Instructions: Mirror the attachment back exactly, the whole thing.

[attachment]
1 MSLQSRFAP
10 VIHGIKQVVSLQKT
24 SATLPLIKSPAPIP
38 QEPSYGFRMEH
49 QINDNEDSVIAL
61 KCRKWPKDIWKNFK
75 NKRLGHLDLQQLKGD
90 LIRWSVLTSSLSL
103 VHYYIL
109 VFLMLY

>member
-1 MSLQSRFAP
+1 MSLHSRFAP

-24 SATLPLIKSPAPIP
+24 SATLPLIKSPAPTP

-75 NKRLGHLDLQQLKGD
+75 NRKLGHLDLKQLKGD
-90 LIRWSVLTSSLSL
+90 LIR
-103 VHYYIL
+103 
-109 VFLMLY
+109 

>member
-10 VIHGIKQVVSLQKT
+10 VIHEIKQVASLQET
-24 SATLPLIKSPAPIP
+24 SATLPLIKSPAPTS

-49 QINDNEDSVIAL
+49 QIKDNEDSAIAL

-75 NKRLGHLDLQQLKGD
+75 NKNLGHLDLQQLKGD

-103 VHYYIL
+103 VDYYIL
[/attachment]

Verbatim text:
1 MSLQSRFAP
10 VIHGIKQVVSLQKT
24 SATLPLIKSPAPIP
38 QEPSYGFRMEH
49 QINDNEDSVIAL
61 KCRKWPKDIWKNFK
75 NKRLGHLDLQQLKGD
90 LIRWSVLTSSLSL
103 VHYYIL
109 VFLMLY

>member
-1 MSLQSRFAP
+1 MSLHSRFAP

-24 SATLPLIKSPAPIP
+24 SATLPLIKSPAPTP

-75 NKRLGHLDLQQLKGD
+75 NRKLGHLDLKQLKGD
-90 LIRWSVLTSSLSL
+90 LIR
-103 VHYYIL
+103 
-109 VFLMLY
+109 

>member
-10 VIHGIKQVVSLQKT
+10 VIHEIKQVASLQET
-24 SATLPLIKSPAPIP
+24 SATLPLIKSPAPTS

-49 QINDNEDSVIAL
+49 QIKDNEDSAIAL

-75 NKRLGHLDLQQLKGD
+75 NKNLGHLDLQQLKGD

-103 VHYYIL
+103 VDYYIL